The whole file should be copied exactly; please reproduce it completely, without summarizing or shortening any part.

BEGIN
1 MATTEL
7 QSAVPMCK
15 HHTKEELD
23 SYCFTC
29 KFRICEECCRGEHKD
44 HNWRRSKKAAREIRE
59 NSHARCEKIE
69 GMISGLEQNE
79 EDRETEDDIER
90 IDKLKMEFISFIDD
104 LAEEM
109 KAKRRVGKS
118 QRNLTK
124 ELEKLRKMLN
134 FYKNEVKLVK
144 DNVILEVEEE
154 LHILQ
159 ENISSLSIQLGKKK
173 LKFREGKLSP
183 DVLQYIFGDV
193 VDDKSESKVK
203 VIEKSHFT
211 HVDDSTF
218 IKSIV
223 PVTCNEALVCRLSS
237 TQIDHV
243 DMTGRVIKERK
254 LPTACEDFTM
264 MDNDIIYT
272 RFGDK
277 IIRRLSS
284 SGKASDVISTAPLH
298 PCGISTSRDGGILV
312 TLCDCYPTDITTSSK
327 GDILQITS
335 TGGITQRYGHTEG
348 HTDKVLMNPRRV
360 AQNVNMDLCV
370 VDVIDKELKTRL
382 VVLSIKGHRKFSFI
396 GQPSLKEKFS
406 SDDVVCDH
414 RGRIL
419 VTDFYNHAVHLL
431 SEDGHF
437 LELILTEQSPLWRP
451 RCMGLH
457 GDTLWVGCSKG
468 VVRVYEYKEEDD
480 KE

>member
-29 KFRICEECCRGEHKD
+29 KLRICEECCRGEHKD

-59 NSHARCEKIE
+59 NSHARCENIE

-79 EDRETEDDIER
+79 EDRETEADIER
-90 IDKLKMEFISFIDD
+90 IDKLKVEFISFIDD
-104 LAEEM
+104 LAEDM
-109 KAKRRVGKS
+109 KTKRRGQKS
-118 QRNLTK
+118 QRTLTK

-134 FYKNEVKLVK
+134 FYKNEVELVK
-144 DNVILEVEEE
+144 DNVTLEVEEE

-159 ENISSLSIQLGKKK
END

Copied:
1 MATTEL
7 QSAVPMCK
15 HHTKEELD
23 SYCFTC
29 KFRICEECCRGEHKD
44 HNWRRSKKAAREIRE
59 NSHARCEKIE
69 GMISGLEQNE
79 EDRETEDDIER
90 IDKLKMEFISFIDD
104 LAEEM
109 KAKRRVGKS
118 QRNLTK
124 ELEKLRKMLN
134 FYKNEVKLVK
144 DNVILEVEEE
154 LHILQ
159 ENISSLSIQLGKKK
173 LKFREGKLSP
183 DVLQYIFGDV
193 VDDKSESKVK
203 VIEKSHFT
211 HVDDSTF
218 IKSIV
223 PVTCNEALVCRLSS
237 TQIDHV
243 DMTGRVIKERK
254 LPTACEDFTM
264 MDNDIIYT
272 RFGDK
277 IIRRLSS
284 SGKASDVISTAPLH
298 PCGISTSRDGGILV
312 TLCDCYPTDITTSSK
327 GDILQITS
335 TGGITQRYGHTEG
348 HTDKVLMNPRRV
360 AQNVNMDLCV
370 VDVIDKELKTRL
382 VVLSIKGHRKFSFI
396 GQPSLKEKFS
406 SDDVVCDH
414 RGRIL
419 VTDFYNHAVHLL
431 SEDGHF
437 LELILTEQSPLWRP
451 RCMGLH
457 GDTLWVGCSKG
468 VVRVYEYKEEDD
480 KE

>member
-29 KFRICEECCRGEHKD
+29 KLRICEECCRGEHKD

-59 NSHARCEKIE
+59 NSHARCENIE

-79 EDRETEDDIER
+79 EDRETEADIER
-90 IDKLKMEFISFIDD
+90 IDKLKVEFISFIDD
-104 LAEEM
+104 LAEDM
-109 KAKRRVGKS
+109 KTKRRGQKS
-118 QRNLTK
+118 QRTLTK

-134 FYKNEVKLVK
+134 FYKNEVELVK
-144 DNVILEVEEE
+144 DNVTLEVEEE

-159 ENISSLSIQLGKKK